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as Bob Nelson so aptly pointed out, the call letters are
from some long-buried but not-yet-deleted data base 
somewhere in the bowels of the Globe.
At least I'll thank Clea for spelling my name right.
Another small correction, if I may, concerns the "lower-
rated overnight shift".  as Don Kelley pointed out in a
posting to another newsgroup, WROR's overnight ratings 
were 3rd in Boston, behind the long-running Michael Burns
on Magic and the erstwhile Steve LaVeille on WBZ.  what
might have been a better way to phrase that would have 
been a reference to the not-very-important overnight 
ratings.  the overnights are rated; they just don't hold
much weight in the overall scheme of things (read that:
with that in mind, yes, I am continuing on a part-time
basis at WROR, and that the small consolation i can take
from this experience is that it was not a reflection on 
my performance or value as an employee.
yes, i am under consideration, along with a host of other
talented broadcast professionals, for some other possible
positions within Greater Media.  for the time being, i am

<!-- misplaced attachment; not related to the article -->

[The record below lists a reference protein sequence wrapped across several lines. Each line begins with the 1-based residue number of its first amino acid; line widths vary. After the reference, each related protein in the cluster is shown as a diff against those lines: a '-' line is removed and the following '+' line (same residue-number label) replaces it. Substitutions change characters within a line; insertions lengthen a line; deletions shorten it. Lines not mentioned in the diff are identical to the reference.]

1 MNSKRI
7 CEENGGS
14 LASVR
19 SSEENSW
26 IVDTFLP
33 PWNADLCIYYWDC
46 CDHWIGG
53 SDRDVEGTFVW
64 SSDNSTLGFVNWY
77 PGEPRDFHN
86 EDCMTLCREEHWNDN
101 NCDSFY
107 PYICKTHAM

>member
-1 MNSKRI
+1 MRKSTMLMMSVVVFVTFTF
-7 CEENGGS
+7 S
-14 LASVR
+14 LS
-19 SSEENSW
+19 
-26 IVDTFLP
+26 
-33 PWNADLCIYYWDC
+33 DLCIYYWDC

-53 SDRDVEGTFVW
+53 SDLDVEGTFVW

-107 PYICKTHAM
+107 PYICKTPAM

actively persuing work back up here in Maine. (gotta pay
the bills on more than just some weekend work).
and a brief reference to previous threads on voice-
tracking, if i may:
automation and voice-tracking may have a place in the 
overall operations of an independent broadcaster who does
not have the luxury of a fifty-plus person sales staff in
a market where the advertising economy is not particularly
robust.  i have long maintained, and still do, that a 
major market such as Boston is not the place for non-live
programming, be it syndicated or automated.  Boston is a
market where such programming should originate.
in the past, i have been involved in situations where 
automation was the only way for a station to make a go of
it.  in particular, i will cite the Biddeford stations 
where Dan Billings and I worked in the 80's.  
but it does make me sad to see the bottom-line dictate the
direction of a broadcast station.  sure, it's a business.
and doing this type of thing may be one way of increasing
a profit margin.  but, it doesn't make it good business, 
at least from the standpoint of this broadcast professional.

- -Chuck Igo
(the opinions expressed above are my own and in no way
reflect upon the ideas or positions of my employer)

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